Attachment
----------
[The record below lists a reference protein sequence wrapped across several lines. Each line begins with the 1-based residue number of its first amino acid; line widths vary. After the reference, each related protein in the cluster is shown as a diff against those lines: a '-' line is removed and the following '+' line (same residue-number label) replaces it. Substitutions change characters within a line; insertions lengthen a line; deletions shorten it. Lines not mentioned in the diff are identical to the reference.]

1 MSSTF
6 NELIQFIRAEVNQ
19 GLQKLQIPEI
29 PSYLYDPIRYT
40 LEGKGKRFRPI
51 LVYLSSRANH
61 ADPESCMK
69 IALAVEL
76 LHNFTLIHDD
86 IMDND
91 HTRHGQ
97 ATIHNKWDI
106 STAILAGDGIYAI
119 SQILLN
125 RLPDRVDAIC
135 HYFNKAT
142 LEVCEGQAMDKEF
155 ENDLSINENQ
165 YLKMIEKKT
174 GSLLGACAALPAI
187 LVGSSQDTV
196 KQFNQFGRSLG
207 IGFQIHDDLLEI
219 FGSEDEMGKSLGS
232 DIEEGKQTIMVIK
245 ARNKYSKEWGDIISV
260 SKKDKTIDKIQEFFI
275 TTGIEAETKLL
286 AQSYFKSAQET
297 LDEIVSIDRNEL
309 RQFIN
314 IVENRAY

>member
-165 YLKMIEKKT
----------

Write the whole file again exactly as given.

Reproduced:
[The record below lists a reference protein sequence wrapped across several lines. Each line begins with the 1-based residue number of its first amino acid; line widths vary. After the reference, each related protein in the cluster is shown as a diff against those lines: a '-' line is removed and the following '+' line (same residue-number label) replaces it. Substitutions change characters within a line; insertions lengthen a line; deletions shorten it. Lines not mentioned in the diff are identical to the reference.]

1 MSSTF
6 NELIQFIRAEVNQ
19 GLQKLQIPEI
29 PSYLYDPIRYT
40 LEGKGKRFRPI
51 LVYLSSRANH
61 ADPESCMK
69 IALAVEL
76 LHNFTLIHDD
86 IMDND
91 HTRHGQ
97 ATIHNKWDI
106 STAILAGDGIYAI
119 SQILLN
125 RLPDRVDAIC
135 HYFNKAT
142 LEVCEGQAMDKEF
155 ENDLSINENQ
165 YLKMIEKKT
174 GSLLGACAALPAI
187 LVGSSQDTV
196 KQFNQFGRSLG
207 IGFQIHDDLLEI
219 FGSEDEMGKSLGS
232 DIEEGKQTIMVIK
245 ARNKYSKEWGDIISV
260 SKKDKTIDKIQEFFI
275 TTGIEAETKLL
286 AQSYFKSAQET
297 LDEIVSIDRNEL
309 RQFIN
314 IVENRAY

>member
-165 YLKMIEKKT